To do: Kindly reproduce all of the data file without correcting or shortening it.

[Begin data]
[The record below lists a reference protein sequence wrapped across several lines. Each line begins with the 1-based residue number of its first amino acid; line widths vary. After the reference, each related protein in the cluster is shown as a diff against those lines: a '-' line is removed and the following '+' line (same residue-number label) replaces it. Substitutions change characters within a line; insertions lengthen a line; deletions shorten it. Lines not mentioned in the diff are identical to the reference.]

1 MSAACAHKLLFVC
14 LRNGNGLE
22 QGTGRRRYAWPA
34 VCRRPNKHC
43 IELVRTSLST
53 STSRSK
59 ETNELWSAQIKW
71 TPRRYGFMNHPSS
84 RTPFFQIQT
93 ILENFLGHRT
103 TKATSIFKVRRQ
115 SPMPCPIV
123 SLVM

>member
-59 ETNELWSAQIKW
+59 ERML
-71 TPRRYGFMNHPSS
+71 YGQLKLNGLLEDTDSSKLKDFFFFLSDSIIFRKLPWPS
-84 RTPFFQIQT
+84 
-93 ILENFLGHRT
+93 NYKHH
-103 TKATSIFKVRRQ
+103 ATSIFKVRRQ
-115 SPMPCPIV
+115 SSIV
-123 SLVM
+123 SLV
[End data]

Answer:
[The record below lists a reference protein sequence wrapped across several lines. Each line begins with the 1-based residue number of its first amino acid; line widths vary. After the reference, each related protein in the cluster is shown as a diff against those lines: a '-' line is removed and the following '+' line (same residue-number label) replaces it. Substitutions change characters within a line; insertions lengthen a line; deletions shorten it. Lines not mentioned in the diff are identical to the reference.]

1 MSAACAHKLLFVC
14 LRNGNGLE
22 QGTGRRRYAWPA
34 VCRRPNKHC
43 IELVRTSLST
53 STSRSK
59 ETNELWSAQIKW
71 TPRRYGFMNHPSS
84 RTPFFQIQT
93 ILENFLGHRT
103 TKATSIFKVRRQ
115 SPMPCPIV
123 SLVM

>member
-59 ETNELWSAQIKW
+59 ERML
-71 TPRRYGFMNHPSS
+71 YGQLKLNGLLEDTDSSKLKDFFFFLSDSIIFRKLPWPS
-84 RTPFFQIQT
+84 
-93 ILENFLGHRT
+93 NYKHH
-103 TKATSIFKVRRQ
+103 ATSIFKVRRQ
-115 SPMPCPIV
+115 SSIV
-123 SLVM
+123 SLV